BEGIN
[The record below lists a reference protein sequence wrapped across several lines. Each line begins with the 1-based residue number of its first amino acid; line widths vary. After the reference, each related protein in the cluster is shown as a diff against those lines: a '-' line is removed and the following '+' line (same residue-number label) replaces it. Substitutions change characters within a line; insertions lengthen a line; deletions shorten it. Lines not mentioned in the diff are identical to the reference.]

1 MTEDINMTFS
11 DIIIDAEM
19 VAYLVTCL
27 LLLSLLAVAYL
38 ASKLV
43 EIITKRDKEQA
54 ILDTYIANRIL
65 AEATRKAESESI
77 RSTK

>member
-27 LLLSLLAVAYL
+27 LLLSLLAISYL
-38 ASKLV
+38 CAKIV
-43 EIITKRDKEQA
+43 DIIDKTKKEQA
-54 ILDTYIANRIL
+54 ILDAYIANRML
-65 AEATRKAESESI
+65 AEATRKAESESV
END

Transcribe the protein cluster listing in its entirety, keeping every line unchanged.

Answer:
[The record below lists a reference protein sequence wrapped across several lines. Each line begins with the 1-based residue number of its first amino acid; line widths vary. After the reference, each related protein in the cluster is shown as a diff against those lines: a '-' line is removed and the following '+' line (same residue-number label) replaces it. Substitutions change characters within a line; insertions lengthen a line; deletions shorten it. Lines not mentioned in the diff are identical to the reference.]

1 MTEDINMTFS
11 DIIIDAEM
19 VAYLVTCL
27 LLLSLLAVAYL
38 ASKLV
43 EIITKRDKEQA
54 ILDTYIANRIL
65 AEATRKAESESI
77 RSTK

>member
-27 LLLSLLAVAYL
+27 LLLSLLAISYL
-38 ASKLV
+38 CAKIV
-43 EIITKRDKEQA
+43 DIIDKTKKEQA
-54 ILDTYIANRIL
+54 ILDAYIANRML
-65 AEATRKAESESI
+65 AEATRKAESESV